Dilmah Conservation in partnership with the Herpetological Foundation of Sri Lanka and an internationally acclaimed lichenologist Dr. Gothamie Weerakoon, have uncovered 64 species in Sri Lanka previously unknown to science. Sinharaja Tree Snake Dendrelaphis sinharajensis, and Aspidura ravanai which were added to the list in 2017. Among the novel species identified were The Dilmah Shrub Frog Psuedophilautus dilmah (poetically, the site of this discovery is the very same location where James Taylor planted Sri Lanka’s first ever tea plant in 1867), and the Heterodermia queensberryi lichen species discovered in Dilmah’s Queensberry estate.
Urbanisation, pollution and other human activities are driving climate change and triggering species extinctions. Species that are most sensitive to climate change may have been largely overlooked due to their elusiveness or lack of aesthetic appeal. Dilmah Conservation hopes to address this critical gap in knowledge through its Novel Species programme and shed light on some of Sri Lanka’s most underappreciated species.
Two such groups of animals are amphibians and reptiles. Amphibians such as frogs’ breath through their skin and reptiles rely on the external environment to manage their body heat and guide their life history patterns. As a result, both these species groups are extremely vulnerable to pollution and climate change and are in dire need of conservation.
Lichens are another group of relatively neglected species in Sri Lanka. Presently, almost 1200 lichen species are known in Sri Lanka, however it is estimated that an additional 2000 or more lichen species stand to be discovered. Lichens are an association of fungi and algae – the fungi envelopes the algae allowing it to grow in normally inhospitable environments (such as the surface of rocks). They are extremely sensitive to environmental pollution because they absorb their nutrients directly from the air.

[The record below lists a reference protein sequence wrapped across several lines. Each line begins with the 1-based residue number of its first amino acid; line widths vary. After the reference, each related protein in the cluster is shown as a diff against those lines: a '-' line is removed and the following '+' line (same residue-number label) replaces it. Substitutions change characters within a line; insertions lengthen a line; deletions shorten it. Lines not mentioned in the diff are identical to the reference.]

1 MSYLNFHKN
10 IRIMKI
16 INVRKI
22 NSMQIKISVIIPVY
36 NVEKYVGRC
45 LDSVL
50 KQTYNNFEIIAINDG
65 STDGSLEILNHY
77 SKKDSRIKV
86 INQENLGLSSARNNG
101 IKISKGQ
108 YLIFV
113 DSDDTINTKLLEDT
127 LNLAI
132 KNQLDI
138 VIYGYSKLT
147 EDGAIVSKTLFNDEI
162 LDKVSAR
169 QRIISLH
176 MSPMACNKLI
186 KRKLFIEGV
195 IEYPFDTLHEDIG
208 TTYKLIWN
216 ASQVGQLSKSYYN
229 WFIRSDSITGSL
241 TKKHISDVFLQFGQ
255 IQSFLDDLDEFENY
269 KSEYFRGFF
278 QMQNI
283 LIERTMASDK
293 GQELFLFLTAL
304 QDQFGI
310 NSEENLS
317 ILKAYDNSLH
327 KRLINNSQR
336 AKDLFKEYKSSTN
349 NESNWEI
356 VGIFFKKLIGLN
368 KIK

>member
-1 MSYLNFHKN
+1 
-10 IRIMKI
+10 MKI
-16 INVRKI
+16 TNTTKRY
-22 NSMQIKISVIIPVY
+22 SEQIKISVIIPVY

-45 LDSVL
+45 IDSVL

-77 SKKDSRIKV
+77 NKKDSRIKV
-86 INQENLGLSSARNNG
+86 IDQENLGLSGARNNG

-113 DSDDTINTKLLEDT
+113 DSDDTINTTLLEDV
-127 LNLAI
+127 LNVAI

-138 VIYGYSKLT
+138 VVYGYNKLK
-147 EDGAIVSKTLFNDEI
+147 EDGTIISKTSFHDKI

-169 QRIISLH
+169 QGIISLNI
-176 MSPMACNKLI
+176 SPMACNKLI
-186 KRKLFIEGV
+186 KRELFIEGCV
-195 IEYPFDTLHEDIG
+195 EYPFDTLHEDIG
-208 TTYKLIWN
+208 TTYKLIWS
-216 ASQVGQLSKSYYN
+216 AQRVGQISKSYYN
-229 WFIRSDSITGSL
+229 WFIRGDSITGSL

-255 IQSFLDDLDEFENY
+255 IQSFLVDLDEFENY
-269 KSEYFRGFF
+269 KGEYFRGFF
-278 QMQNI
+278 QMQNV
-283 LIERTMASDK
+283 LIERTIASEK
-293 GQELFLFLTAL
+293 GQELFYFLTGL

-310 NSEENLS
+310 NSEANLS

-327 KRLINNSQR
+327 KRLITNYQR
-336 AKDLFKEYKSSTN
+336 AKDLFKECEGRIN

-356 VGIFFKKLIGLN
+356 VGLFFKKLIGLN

Lichen and amphibian populations, because of their extraordinary environmental sensitivity, can be used to monitor environmental pollution and climate change. Lichens can also act as carbon dioxide sinks helping to mitigate climate change. This highlights how biodiversity conservation research stands to benefit not just individual species, but all life on Earth by providing critical information needed to fight climate change.
The lichen species Leightoniella zeylanensis found in Sri Lanka was first identified as a novel species in 1965 and was classified variously in the Collemataceae and Pannariaceae families. Concrete classification evaded scientists because of the lichens rarity. A recent finding of the lichen in Sri Lanka by Dr. Gothamie Weerakoon and her team in 2015 during the Novel Species Programme enabled them to obtain DNA sequence data and determine that L. zeylanensis is a member of the Pannariaceae, belonging to a strongly supported clade together with Physma, Lepidocollema, and Gibbosporina genera. Their research paper was published in June 2018 and can be accessed here
Through the Novel Species Programme, Dilmah Conservation has successfully identified 64 species previously unknown to science, among them include 2 species of gecko, 4 snake species, 12 frogs and 20 lichens.
Dilmah Conservation released a publication on the ‘Fascinating Lichens of Sri Lanka’ by Dr. Gothamie Weerakoon in 2015, the first of its like in the nation.
In addition to the above lichen discoveries, the programme also supported the discovery of 152 new Lichen records from Sri Lanka; while these species have been previously discovered in other countries, they have not been recorded from Sri Lanka before.
25 lichens are still under review. Once completed the total number of new lichen species discovered through this initiative will stand at 45.